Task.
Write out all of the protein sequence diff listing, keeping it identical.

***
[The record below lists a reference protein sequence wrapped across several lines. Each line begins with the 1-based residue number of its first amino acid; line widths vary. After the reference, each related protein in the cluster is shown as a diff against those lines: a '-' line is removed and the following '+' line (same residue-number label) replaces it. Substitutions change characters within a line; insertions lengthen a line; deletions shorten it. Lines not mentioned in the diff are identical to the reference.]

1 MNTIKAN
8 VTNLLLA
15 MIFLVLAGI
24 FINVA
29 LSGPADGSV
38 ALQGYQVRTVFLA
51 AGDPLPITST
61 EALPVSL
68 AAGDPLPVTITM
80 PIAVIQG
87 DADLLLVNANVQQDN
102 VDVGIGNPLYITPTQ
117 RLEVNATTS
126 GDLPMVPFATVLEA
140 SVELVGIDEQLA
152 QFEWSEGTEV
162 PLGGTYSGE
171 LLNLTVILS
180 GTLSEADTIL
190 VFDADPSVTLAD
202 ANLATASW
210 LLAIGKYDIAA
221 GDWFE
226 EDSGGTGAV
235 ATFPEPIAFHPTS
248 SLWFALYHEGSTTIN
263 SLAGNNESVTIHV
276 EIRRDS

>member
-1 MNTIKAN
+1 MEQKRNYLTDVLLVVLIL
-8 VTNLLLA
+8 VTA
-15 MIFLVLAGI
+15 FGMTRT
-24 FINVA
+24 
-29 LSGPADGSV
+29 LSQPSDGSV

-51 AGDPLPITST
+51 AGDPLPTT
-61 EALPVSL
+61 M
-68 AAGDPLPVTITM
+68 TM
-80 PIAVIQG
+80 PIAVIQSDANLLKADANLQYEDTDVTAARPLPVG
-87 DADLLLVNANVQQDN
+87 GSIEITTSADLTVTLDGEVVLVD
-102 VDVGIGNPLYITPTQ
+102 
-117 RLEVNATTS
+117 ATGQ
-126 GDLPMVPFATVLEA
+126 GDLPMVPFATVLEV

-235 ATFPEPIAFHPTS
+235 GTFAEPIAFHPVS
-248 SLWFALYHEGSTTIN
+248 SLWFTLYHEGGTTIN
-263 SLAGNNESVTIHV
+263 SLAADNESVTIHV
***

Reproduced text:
[The record below lists a reference protein sequence wrapped across several lines. Each line begins with the 1-based residue number of its first amino acid; line widths vary. After the reference, each related protein in the cluster is shown as a diff against those lines: a '-' line is removed and the following '+' line (same residue-number label) replaces it. Substitutions change characters within a line; insertions lengthen a line; deletions shorten it. Lines not mentioned in the diff are identical to the reference.]

1 MNTIKAN
8 VTNLLLA
15 MIFLVLAGI
24 FINVA
29 LSGPADGSV
38 ALQGYQVRTVFLA
51 AGDPLPITST
61 EALPVSL
68 AAGDPLPVTITM
80 PIAVIQG
87 DADLLLVNANVQQDN
102 VDVGIGNPLYITPTQ
117 RLEVNATTS
126 GDLPMVPFATVLEA
140 SVELVGIDEQLA
152 QFEWSEGTEV
162 PLGGTYSGE
171 LLNLTVILS
180 GTLSEADTIL
190 VFDADPSVTLAD
202 ANLATASW
210 LLAIGKYDIAA
221 GDWFE
226 EDSGGTGAV
235 ATFPEPIAFHPTS
248 SLWFALYHEGSTTIN
263 SLAGNNESVTIHV
276 EIRRDS

>member
-1 MNTIKAN
+1 MEQKRNYLTDVLLVVLIL
-8 VTNLLLA
+8 VTA
-15 MIFLVLAGI
+15 FGMTRT
-24 FINVA
+24 
-29 LSGPADGSV
+29 LSQPSDGSV

-51 AGDPLPITST
+51 AGDPLPTT
-61 EALPVSL
+61 M
-68 AAGDPLPVTITM
+68 TM
-80 PIAVIQG
+80 PIAVIQSDANLLKADANLQYEDTDVTAARPLPVG
-87 DADLLLVNANVQQDN
+87 GSIEITTSADLTVTLDGEVVLVD
-102 VDVGIGNPLYITPTQ
+102 
-117 RLEVNATTS
+117 ATGQ
-126 GDLPMVPFATVLEA
+126 GDLPMVPFATVLEV

-235 ATFPEPIAFHPTS
+235 GTFAEPIAFHPVS
-248 SLWFALYHEGSTTIN
+248 SLWFTLYHEGGTTIN
-263 SLAGNNESVTIHV
+263 SLAADNESVTIHV